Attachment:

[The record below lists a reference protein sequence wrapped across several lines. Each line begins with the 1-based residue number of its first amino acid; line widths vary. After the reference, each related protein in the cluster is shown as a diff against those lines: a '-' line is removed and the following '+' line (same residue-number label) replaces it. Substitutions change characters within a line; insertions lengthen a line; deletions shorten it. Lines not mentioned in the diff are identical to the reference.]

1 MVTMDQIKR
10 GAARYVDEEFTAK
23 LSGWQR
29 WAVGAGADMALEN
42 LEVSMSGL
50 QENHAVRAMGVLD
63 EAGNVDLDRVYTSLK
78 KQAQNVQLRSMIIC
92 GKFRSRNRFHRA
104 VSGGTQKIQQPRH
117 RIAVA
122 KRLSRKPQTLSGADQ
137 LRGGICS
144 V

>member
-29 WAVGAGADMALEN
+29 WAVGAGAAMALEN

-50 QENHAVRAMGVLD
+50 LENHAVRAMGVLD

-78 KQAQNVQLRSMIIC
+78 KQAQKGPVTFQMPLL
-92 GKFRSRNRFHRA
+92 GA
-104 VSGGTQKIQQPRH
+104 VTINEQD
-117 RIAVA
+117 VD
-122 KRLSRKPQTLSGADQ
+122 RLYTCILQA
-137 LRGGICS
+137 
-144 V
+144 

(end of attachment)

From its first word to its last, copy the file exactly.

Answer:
[The record below lists a reference protein sequence wrapped across several lines. Each line begins with the 1-based residue number of its first amino acid; line widths vary. After the reference, each related protein in the cluster is shown as a diff against those lines: a '-' line is removed and the following '+' line (same residue-number label) replaces it. Substitutions change characters within a line; insertions lengthen a line; deletions shorten it. Lines not mentioned in the diff are identical to the reference.]

1 MVTMDQIKR
10 GAARYVDEEFTAK
23 LSGWQR
29 WAVGAGADMALEN
42 LEVSMSGL
50 QENHAVRAMGVLD
63 EAGNVDLDRVYTSLK
78 KQAQNVQLRSMIIC
92 GKFRSRNRFHRA
104 VSGGTQKIQQPRH
117 RIAVA
122 KRLSRKPQTLSGADQ
137 LRGGICS
144 V

>member
-29 WAVGAGADMALEN
+29 WAVGAGAAMALEN

-50 QENHAVRAMGVLD
+50 LENHAVRAMGVLD

-78 KQAQNVQLRSMIIC
+78 KQAQKGPVTFQMPLL
-92 GKFRSRNRFHRA
+92 GA
-104 VSGGTQKIQQPRH
+104 VTINEQD
-117 RIAVA
+117 VD
-122 KRLSRKPQTLSGADQ
+122 RLYTCILQA
-137 LRGGICS
+137 
-144 V
+144 